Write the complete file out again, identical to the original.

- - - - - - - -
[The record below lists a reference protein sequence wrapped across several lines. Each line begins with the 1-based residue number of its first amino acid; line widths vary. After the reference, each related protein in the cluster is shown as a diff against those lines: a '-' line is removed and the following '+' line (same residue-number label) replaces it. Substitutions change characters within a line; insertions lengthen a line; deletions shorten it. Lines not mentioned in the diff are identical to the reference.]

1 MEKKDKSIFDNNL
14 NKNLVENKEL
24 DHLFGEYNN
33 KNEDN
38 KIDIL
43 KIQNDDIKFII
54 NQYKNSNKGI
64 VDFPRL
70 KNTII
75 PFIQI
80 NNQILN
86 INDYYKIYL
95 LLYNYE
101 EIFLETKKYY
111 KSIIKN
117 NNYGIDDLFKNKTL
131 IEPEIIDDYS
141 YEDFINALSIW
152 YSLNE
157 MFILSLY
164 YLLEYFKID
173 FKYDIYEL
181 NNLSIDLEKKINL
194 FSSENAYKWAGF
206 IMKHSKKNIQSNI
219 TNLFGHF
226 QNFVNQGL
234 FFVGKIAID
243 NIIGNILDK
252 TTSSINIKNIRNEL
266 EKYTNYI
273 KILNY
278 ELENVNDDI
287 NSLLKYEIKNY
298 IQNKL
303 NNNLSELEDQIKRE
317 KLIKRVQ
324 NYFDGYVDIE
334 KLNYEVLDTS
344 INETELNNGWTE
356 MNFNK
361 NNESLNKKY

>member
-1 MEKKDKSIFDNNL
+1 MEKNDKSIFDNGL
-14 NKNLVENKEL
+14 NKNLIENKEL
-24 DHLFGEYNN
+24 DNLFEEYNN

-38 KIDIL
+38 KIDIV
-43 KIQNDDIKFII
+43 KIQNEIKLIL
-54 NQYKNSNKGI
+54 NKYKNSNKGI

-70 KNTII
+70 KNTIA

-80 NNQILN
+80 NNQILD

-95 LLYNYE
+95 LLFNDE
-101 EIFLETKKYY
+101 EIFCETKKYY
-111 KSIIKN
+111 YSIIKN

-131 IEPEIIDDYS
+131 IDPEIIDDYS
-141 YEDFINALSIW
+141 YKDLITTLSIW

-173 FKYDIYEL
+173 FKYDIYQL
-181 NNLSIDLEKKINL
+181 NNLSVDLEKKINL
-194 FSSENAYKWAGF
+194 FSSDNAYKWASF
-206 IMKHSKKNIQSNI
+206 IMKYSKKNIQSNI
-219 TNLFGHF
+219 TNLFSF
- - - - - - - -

[The record below lists a reference protein sequence wrapped across several lines. Each line begins with the 1-based residue number of its first amino acid; line widths vary. After the reference, each related protein in the cluster is shown as a diff against those lines: a '-' line is removed and the following '+' line (same residue-number label) replaces it. Substitutions change characters within a line; insertions lengthen a line; deletions shorten it. Lines not mentioned in the diff are identical to the reference.]

1 MEKKDKSIFDNNL
14 NKNLVENKEL
24 DHLFGEYNN
33 KNEDN
38 KIDIL
43 KIQNDDIKFII
54 NQYKNSNKGI
64 VDFPRL
70 KNTII
75 PFIQI
80 NNQILN
86 INDYYKIYL
95 LLYNYE
101 EIFLETKKYY
111 KSIIKN
117 NNYGIDDLFKNKTL
131 IEPEIIDDYS
141 YEDFINALSIW
152 YSLNE
157 MFILSLY
164 YLLEYFKID
173 FKYDIYEL
181 NNLSIDLEKKINL
194 FSSENAYKWAGF
206 IMKHSKKNIQSNI
219 TNLFGHF
226 QNFVNQGL
234 FFVGKIAID
243 NIIGNILDK
252 TTSSINIKNIRNEL
266 EKYTNYI
273 KILNY
278 ELENVNDDI
287 NSLLKYEIKNY
298 IQNKL
303 NNNLSELEDQIKRE
317 KLIKRVQ
324 NYFDGYVDIE
334 KLNYEVLDTS
344 INETELNNGWTE
356 MNFNK
361 NNESLNKKY

>member
-1 MEKKDKSIFDNNL
+1 MEKNDKSIFDNGL
-14 NKNLVENKEL
+14 NKNLIENKEL
-24 DHLFGEYNN
+24 DNLFEEYNN

-38 KIDIL
+38 KIDIV
-43 KIQNDDIKFII
+43 KIQNEIKLIL
-54 NQYKNSNKGI
+54 NKYKNSNKGI

-70 KNTII
+70 KNTIA

-80 NNQILN
+80 NNQILD

-95 LLYNYE
+95 LLFNDE
-101 EIFLETKKYY
+101 EIFCETKKYY
-111 KSIIKN
+111 YSIIKN

-131 IEPEIIDDYS
+131 IDPEIIDDYS
-141 YEDFINALSIW
+141 YKDLITTLSIW

-173 FKYDIYEL
+173 FKYDIYQL
-181 NNLSIDLEKKINL
+181 NNLSVDLEKKINL
-194 FSSENAYKWAGF
+194 FSSDNAYKWASF
-206 IMKHSKKNIQSNI
+206 IMKYSKKNIQSNI
-219 TNLFGHF
+219 TNLFSF